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Although in the 47 years of the previous GATT dispute resolution procedures, only one body has been sought to review health or plant health disputes, ten complaints about the new obligations were formally filed in the first three years of the SPS agreement. This is not surprising, because, for the first time, the agreement clarifies the basis for challenging health or plant health measures that limit trade and which may not be scientifically justified. The challenges included issues as varied as inspection and quarantine procedures, outbreaks, use-by data, the use of veterinary drugs in livestock, and disinfection treatments for beverages. Dispute resolution bodies were invited to review four of the complaints; other complaints have been or should be resolved after the mandatory bilateral consultation process. 4. The committee develops a procedure to monitor the international harmonization process and apply international standards, guidelines or recommendations. To this end, the Committee should draw up, in cooperation with the relevant international organizations, a list of international standards, guidelines or recommendations on health or plant health measures, which the Committee considers to have a significant impact on trade. The list should include members indicating those international standards, guidelines or recommendations that they apply as import conditions or which may have access to their markets for imported products on the basis of these standards. In cases where a member does not apply an international standard, directive or recommendation as a precondition for importation, the member should give an indication, particularly if he or she feels that the standard is not strict enough to ensure an appropriate level of health or plant health protection.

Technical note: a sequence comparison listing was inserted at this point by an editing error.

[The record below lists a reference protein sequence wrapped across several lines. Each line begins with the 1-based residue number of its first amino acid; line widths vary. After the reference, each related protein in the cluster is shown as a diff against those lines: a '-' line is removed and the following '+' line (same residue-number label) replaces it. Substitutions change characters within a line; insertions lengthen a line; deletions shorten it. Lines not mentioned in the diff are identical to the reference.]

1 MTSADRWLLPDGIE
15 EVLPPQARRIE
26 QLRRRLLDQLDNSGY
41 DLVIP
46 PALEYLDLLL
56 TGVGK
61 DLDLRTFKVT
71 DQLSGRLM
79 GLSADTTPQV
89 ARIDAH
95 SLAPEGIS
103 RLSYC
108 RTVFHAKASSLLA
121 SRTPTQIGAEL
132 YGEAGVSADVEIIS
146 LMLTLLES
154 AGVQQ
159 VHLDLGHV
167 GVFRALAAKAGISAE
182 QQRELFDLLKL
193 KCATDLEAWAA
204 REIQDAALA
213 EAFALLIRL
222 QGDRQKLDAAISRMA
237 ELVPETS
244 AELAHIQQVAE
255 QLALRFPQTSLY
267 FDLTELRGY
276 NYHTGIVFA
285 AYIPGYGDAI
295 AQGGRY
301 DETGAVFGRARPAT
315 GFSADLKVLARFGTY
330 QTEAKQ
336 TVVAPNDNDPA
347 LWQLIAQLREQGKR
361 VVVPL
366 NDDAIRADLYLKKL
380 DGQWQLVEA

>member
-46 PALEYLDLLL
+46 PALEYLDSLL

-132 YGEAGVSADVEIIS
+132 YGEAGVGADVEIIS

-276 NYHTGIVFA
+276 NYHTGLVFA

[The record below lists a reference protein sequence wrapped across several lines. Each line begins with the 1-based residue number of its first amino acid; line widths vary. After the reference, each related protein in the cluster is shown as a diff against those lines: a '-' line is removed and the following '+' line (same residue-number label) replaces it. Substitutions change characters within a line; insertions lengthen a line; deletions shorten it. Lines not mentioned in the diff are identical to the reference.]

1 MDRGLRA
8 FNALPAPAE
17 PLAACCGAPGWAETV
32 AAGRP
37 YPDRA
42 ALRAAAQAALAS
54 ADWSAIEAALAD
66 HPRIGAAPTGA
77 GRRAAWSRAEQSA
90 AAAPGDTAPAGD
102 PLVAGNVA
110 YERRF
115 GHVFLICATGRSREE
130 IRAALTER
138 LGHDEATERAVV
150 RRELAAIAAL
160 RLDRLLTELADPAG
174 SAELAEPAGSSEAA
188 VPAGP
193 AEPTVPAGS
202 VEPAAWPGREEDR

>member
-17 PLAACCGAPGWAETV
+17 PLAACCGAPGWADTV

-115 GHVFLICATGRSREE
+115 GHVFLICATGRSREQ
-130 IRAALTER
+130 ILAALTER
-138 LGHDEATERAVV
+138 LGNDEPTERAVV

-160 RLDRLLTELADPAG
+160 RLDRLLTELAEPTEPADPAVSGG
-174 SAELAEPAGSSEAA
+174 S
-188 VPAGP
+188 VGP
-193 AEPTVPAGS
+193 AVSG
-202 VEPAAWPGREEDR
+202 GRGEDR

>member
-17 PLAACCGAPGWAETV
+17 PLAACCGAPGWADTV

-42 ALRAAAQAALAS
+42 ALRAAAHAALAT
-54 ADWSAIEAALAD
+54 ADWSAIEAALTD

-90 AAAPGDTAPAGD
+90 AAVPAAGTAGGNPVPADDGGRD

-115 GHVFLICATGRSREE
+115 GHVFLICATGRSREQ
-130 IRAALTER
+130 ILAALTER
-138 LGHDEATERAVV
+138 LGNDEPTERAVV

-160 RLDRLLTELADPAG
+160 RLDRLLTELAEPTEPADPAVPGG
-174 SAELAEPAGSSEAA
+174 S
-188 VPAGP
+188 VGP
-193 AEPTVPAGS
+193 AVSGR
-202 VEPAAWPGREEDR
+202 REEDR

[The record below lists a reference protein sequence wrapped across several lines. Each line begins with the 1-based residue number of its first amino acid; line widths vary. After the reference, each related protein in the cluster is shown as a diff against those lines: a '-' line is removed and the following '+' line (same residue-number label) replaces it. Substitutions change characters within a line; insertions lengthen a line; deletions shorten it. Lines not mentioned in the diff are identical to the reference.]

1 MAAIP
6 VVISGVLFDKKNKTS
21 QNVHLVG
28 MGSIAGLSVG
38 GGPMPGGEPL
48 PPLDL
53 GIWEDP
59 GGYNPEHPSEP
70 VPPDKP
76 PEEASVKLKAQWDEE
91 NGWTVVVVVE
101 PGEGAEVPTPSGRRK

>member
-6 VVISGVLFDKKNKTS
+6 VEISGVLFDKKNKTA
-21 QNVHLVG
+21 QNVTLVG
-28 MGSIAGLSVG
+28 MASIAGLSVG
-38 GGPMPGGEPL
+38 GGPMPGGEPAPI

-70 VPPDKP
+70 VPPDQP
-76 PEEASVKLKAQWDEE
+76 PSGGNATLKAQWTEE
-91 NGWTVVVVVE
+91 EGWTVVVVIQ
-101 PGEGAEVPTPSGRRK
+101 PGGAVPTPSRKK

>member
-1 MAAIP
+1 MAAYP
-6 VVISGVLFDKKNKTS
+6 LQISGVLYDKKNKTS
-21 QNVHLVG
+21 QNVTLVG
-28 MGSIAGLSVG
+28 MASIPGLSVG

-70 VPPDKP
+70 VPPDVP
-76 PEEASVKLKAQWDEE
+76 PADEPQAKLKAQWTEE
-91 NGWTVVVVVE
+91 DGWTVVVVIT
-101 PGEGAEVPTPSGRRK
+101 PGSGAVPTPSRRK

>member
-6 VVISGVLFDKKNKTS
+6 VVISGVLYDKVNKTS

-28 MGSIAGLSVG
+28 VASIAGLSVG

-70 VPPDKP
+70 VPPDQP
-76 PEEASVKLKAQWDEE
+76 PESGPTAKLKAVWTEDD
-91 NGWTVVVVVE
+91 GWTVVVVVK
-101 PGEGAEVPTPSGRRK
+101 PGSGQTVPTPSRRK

When a member reviews his position following the indication of the use of a standard, direction or recommendation as a precondition for importation, he or she should submit a declaration of amendment and inform the relevant secretariat and international organizations, unless such communication and declaration is made in accordance with Schedule B procedures. Governments are required to inform other countries of new or modified health and plant health protection requirements for trade. and the creation of offices (called “inquiring points”) to respond to requests for additional information on new or existing measures. They must also be open to monitoring how they enforce their food safety and animal and plant protection rules. The systematic transmission of information and the exchange of experiences between WTO member governments provide a better basis for national standards. This increased transparency also protects the interests of consumers and trading partners from protectionism hidden by unnecessary technical requirements.